In terms of assemblies, and this methodology of design, multiple sub-assemblies can exist in a main assembly, hence advocating a parent child relationship among the assemblies. In sub-assemblies, we have a combination of elements that make up the sub-assembly, some parts restricted or locked in place, others free for manipulation. In order to exercise that manipulation, the norm would be to access the sub-assembly and then operate it’s mechanics in whatever manner is desired. This is logistically maintainable, because you will probably wrap everything up in one sub-assembly before moving to another. Also, it singles out the entity which can prove crucial when reviewing the design work of another engineer or handling large-scale projects with hundreds of sub-assemblies.
But time and again, experience has given way to the need of a bird’s eye view of the entire project and the subsequent need to manipulate parts within different assemblies concurrently. Furthermore, when testing the final revisions a complete view of the system is a must have. For this purpose, and/or others as Dassault Systems’ discretion, the rigid and flexible properties exist. In this tutorial, we will teach you how to use rigid and flexible assemblies in SolidWorks. Check it out!
What is a Rigid and Flexible Assembly?
Let’s dive straight into the matter of what is a rigid or flexible assembly. In classic fashion, a rigid assembly is a rigid body, the way it’s described in physics. It does not allow transformation, manipulation or other movements of any sorts. The exact opposite is the flexible assembly. This assembly, if it has any movable (or controllable) parts within it, will allow the direct manipulation of those parts without having to access the sub-assembly each time.
A Quick Look
|Movable from within sub-assembly||Doesn’t apply*||Doesn’t apply*|
|Movable from within parent assembly||No||Yes|
|* Rigid/flexible properties do not apply to manipulations from within the sub-assembly because any free part will be allowed to move by default (as it in “edit” mode)|
Now before we see how these properties are applied and what that does for us, let’s talk about one more thing. And that’s basically targeting the issue of universal flexibility. In terms of assemblies, two kinds of assemblies exist. One is the fully-resolved kind and the other is a lightweight assembly. Just for clarification, lightweight assemblies cannot be solved or resolved as flexible. This is because a lightweight is an assembly which is loaded with its most basic/required parts loaded into the memory. Any part/element/entity/property not required is not loaded completely. This is to make optimum use of system resources.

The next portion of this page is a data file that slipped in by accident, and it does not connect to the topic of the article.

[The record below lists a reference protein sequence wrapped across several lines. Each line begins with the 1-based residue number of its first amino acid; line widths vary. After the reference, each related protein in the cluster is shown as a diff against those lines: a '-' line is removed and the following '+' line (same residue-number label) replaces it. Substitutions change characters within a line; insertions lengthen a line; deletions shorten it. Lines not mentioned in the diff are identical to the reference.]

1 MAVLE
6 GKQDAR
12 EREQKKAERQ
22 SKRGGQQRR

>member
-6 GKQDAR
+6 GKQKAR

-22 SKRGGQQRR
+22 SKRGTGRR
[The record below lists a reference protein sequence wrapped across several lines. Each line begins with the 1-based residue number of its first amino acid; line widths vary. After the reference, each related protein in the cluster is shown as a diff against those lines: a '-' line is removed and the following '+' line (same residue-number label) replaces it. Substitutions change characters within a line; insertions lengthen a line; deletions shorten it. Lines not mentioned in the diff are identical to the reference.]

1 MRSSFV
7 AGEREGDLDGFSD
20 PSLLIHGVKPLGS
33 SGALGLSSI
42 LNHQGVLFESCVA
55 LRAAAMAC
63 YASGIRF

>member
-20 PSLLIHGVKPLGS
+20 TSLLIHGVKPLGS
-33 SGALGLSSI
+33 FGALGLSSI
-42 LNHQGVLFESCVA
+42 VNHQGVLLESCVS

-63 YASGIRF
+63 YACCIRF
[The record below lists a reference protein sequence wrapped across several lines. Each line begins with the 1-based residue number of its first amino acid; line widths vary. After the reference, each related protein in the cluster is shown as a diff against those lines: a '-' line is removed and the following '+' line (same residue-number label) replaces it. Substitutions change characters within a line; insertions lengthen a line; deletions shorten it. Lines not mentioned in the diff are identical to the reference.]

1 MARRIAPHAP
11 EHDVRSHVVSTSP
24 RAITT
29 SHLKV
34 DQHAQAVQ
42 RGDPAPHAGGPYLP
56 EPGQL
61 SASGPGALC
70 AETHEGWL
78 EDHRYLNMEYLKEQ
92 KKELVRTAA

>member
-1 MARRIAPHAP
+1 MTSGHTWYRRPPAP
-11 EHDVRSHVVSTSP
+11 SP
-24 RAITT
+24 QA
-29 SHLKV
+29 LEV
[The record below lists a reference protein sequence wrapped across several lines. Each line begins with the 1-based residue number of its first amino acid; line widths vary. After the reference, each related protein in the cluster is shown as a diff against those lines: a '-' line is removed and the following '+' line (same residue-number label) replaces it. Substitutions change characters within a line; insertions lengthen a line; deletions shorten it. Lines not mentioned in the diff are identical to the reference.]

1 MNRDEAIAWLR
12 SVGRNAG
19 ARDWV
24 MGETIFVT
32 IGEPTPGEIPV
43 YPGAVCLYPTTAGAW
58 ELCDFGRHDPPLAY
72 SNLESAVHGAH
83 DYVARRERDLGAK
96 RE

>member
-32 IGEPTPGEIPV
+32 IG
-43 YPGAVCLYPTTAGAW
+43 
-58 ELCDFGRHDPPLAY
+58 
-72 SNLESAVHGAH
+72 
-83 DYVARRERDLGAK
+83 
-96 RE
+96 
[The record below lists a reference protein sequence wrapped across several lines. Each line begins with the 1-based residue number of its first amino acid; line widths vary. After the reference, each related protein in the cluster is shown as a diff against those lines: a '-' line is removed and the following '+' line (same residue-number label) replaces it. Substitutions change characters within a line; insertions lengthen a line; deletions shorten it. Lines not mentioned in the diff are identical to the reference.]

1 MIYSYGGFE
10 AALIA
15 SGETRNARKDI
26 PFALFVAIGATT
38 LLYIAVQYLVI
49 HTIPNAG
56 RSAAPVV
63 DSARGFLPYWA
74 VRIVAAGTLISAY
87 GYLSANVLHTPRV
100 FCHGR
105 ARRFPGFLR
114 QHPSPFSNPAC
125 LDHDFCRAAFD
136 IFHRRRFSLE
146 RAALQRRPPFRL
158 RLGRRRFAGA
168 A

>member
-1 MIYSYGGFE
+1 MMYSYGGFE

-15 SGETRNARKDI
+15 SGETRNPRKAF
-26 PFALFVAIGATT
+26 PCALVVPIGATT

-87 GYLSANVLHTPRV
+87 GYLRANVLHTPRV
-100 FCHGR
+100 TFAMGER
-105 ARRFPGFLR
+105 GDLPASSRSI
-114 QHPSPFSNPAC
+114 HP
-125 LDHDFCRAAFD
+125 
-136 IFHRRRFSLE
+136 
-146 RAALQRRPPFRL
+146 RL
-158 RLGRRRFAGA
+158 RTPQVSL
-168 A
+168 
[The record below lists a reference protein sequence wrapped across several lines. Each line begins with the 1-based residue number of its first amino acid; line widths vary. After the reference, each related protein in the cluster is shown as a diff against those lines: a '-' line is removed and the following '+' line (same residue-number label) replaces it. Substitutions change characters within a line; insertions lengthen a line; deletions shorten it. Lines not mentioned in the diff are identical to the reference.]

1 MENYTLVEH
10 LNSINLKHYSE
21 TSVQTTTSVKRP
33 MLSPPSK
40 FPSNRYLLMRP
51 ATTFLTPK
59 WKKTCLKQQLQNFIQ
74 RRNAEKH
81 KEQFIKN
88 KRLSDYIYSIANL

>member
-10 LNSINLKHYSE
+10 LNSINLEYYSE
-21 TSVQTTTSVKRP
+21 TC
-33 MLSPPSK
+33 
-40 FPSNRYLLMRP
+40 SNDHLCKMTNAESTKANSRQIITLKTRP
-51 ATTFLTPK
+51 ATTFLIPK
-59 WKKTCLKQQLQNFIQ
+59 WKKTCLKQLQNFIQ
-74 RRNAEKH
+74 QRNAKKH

This optimized use of the resources is the reason why flexibility is disabled by default. A fully-resolved assembly is one which when loaded has all components loaded and ready for manipulation no matter what the requirement of the moment. Only fully resolved assemblies are made to be flexible otherwise a lightweight assembly may probably crash once editions are committed and then the unloaded parts are loaded.
|Movable from within sub-assembly||Yes||Yes|
|Movable from within parent assembly||Yes, if flexible||No|
Tutorial of Rigid and Flexible Assemblies in SolidWorks
Note: you can click on the images to get increase resolution and clarity.
Now, we go ahead and see what we can do with the flexible and rigid option. Since the following text contains instructions, please notes that the SolidWorks version 2012 was used in addition to “Hinge Joint by Shubham Dharviya” available for free here. The below screen shows two hinge joints (Hinge Joint and Hinge Joint1 in Fig. a) highlighting one of the selected hinges out of the two.
Figure a (click image to enlarge)
Right click on any one of the sub-assemblies to see its property as shown in Fig. b (below):
Fig b: Right-click to change properties
As of now the model I have is flexible, hence the hinge is movable as is shown in the next screen as shown in Fig. c below:
Fig c: hinge is flexible
The movement of the hinge can be noted by the selection of the inner face of the hinge (having turned blue). Using mates, the other hinge is held together in place and moves along with the movement of the first. Now let’s edit one of the plates.
In Fig. d, we can see the edit canvas for the hinge. We are now in the sub-assembly with the part in the same position that it had in its rigid version when working from the main assembly. This is because all free parts and their movements need to be calculated every time hence when the rigid option is selected, it reverts it back to its default/pre-calculated position.
See the changes below in Fig e. and the following view from the main assembly with both rigid (Fig. f) and flexible (Fig. g) options enabled.
With the face pushed up, we save the changes and go back to the main assembly view.
The main assembly view has the hinge shifted to its new position. Next, the flexible option:
Let’s see the hinge change posture with the flexible option selected (see Fig. h).
With all that said and done, the rigid and flexible options are literally, all covered. Furthermore, there are mates that always need to be focused on. See below.
Mates give the elements the bounds with in which they can be manipulated. Hence, these mates allow the designer to align or control, centralize or justify objects and lock them in place for the combination to stay intact and to make it react while another sub-assembly is being controlled/manipulated (while constrained by a mutual mate).
And that’s all there is to it.In summary, we went over how to use rigid and flexible assemblies in Solidworks. Also, fully-resolved and lightweight assemblies should not give you any problems now as well since that was covered.. If you have questions or something related that you think may help please post as a comment below. And as always, don’t forget to practice this on your own and try our other tutorials.